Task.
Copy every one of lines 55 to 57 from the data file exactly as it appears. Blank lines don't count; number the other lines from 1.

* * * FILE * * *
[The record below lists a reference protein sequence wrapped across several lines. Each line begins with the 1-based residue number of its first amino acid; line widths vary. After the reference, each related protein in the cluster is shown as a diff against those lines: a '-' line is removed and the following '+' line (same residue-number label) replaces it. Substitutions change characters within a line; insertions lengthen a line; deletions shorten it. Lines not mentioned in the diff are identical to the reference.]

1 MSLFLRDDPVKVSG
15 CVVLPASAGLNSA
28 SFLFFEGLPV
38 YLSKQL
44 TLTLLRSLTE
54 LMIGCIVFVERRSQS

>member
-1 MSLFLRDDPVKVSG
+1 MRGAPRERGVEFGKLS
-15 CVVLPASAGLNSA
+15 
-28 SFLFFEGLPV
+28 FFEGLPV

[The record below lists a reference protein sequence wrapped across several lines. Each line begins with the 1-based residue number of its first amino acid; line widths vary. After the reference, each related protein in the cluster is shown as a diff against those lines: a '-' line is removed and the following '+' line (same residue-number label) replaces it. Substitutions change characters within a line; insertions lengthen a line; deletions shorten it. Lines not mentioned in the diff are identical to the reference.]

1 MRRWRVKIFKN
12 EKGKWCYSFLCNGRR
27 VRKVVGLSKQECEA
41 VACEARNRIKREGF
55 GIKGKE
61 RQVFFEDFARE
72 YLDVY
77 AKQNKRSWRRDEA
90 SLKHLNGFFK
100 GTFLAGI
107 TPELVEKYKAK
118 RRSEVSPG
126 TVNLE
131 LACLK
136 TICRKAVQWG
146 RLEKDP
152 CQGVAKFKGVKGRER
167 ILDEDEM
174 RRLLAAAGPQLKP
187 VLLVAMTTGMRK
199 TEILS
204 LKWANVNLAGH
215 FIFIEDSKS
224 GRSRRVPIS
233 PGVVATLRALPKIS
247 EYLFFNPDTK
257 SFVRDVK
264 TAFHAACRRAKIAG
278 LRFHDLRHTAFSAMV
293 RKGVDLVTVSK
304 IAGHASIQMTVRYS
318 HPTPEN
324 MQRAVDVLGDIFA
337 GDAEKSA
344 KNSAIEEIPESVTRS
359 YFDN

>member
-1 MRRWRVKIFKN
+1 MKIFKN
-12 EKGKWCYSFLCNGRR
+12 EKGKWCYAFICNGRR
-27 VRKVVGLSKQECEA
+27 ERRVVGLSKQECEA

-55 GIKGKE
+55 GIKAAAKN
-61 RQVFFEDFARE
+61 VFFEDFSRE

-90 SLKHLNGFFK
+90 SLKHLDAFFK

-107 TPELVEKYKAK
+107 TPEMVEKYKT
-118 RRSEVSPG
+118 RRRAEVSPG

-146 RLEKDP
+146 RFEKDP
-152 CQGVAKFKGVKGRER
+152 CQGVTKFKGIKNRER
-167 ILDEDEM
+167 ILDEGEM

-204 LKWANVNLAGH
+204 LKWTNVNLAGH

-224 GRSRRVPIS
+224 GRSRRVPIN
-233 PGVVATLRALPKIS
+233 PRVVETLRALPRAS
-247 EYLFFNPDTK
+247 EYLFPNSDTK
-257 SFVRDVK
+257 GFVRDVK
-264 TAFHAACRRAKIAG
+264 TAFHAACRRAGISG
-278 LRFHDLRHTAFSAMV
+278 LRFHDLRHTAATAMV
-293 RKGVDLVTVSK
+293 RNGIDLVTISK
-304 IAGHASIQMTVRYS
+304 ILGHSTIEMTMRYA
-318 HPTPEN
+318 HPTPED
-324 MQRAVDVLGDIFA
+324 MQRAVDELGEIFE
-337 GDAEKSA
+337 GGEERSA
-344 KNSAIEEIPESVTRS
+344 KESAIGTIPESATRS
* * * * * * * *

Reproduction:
-12 EKGKWCYSFLCNGRR
+12 EKGKWCYAFICNGRR
-27 VRKVVGLSKQECEA